Pandora Ordered to Pay Labels Higher Royalty Rate

The recording industry’s payments from Pandora, the Internet’s biggest streaming music service, are set to climb on a per-stream basis for the next five years

Top internet radio company Pandora will face a greater burden on to its already hefty royalty costs over the next five years, after a government licensing board Wednesday raised per-stream rates through 2020.

The ruling has the potential to significantly affect how much money the recording industry makes from streaming, which is on track to become its primary business this year or next, based on sales reported by the Recording Industry Association of America. Pandora, as the biggest streaming-music service in number of listeners, is a major payer to labels and artists at a time when music fans are gravitating to streamed music instead of individually purchased track downloads or CDs.

Pandora, as a webcaster, differs from subscription rivals like Apple Music and Spotify. Pandora gives listeners less freedom over what songs they hear because Pandora uses a compulsory license created by Congress with royalty rates set by a three-judge government body known as the Copyright Royalty Board.

The board’s ruling Wednesday set those rates for the next five years.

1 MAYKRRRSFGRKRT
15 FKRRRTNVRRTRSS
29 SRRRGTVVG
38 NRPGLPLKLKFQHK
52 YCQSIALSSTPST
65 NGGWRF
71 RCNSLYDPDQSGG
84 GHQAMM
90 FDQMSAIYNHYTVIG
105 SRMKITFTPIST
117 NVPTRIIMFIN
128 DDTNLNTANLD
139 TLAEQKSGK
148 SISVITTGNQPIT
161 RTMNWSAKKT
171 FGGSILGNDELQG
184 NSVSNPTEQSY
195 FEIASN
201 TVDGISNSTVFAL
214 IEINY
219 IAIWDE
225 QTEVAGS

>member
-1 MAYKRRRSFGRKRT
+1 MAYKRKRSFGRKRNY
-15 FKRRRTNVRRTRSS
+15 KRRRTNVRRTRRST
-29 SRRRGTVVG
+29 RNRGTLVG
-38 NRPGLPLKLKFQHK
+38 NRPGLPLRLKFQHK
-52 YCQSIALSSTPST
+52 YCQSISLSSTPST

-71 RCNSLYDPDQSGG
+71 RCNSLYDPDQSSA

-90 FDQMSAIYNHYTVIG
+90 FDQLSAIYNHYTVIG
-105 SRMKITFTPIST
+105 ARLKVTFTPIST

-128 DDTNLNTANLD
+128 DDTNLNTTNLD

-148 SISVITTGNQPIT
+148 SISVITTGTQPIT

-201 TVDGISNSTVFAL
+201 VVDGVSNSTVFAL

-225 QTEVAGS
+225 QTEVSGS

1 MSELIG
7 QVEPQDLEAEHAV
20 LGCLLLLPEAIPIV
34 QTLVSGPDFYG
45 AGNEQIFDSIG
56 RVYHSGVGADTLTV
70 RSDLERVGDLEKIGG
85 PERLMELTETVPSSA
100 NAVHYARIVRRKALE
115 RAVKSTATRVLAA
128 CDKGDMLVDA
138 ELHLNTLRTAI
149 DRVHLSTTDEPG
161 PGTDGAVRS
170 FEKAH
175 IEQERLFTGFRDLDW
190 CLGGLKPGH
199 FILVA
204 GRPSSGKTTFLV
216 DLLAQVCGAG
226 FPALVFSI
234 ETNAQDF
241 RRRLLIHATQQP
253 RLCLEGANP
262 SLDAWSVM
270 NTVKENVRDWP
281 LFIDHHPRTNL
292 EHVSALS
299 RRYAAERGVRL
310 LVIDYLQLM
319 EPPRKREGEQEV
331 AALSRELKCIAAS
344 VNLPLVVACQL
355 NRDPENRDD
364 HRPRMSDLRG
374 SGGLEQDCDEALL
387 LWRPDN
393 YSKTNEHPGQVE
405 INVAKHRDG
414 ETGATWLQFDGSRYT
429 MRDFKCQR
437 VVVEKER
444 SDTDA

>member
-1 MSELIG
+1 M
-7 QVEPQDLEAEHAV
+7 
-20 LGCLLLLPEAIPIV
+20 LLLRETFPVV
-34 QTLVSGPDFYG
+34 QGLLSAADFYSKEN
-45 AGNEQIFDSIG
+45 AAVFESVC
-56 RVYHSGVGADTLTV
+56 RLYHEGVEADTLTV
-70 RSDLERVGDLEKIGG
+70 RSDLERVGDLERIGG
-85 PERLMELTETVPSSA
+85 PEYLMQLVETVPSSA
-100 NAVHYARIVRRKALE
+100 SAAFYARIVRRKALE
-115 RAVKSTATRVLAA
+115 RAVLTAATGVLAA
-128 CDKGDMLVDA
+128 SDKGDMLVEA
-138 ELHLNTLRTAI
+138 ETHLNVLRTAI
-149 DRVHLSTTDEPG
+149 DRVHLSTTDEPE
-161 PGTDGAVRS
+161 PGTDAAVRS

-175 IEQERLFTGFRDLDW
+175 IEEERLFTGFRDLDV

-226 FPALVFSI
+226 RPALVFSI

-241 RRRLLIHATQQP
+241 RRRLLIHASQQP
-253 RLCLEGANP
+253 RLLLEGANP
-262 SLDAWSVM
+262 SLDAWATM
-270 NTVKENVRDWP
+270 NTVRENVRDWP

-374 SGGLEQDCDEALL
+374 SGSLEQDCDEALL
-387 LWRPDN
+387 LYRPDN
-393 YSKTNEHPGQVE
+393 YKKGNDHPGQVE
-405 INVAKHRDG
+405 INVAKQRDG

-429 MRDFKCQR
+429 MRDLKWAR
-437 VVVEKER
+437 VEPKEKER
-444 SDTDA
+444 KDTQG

Wednesday, the board said Pandora and webcasters like it are required to pay 17 cents per 100 streams this year, with the rate rising each year based on government measurements of inflation. Pandora’s current rate, set to expire this year, is 14 cents for every 100 streams of a song. The webcaster had asked the board to lower that rate to 11 cents, while SoundExchange — a nonprofit that collects and manages digital royalties for the recording industry — requested a hike to 25 cents.

However, Pandora could circumvent the ruling by sealing direct licensing deals with labels and other rights holders — a strategy it said last month that it would pursue when it purchased the assets of a struggling competitor, Rdio, for $75 million.

Pandora is the biggest streamer of music on the Internet, but its statutory music license crimps its growth. Because the license is applicable only in the US, Pandora hasn’t expanded widely abroad. Its Internet radio is also limited in what it can play: Listeners can never hear exactly the song they want on demand, and they can only skip so many songs every hour.

Those limitations have restrained Pandora, while rivals with direct, worldwide licenses are gaining momentum. Spotify’s 75 million listeners as of June are a stone’s throw from Pandora’s 78 million in September.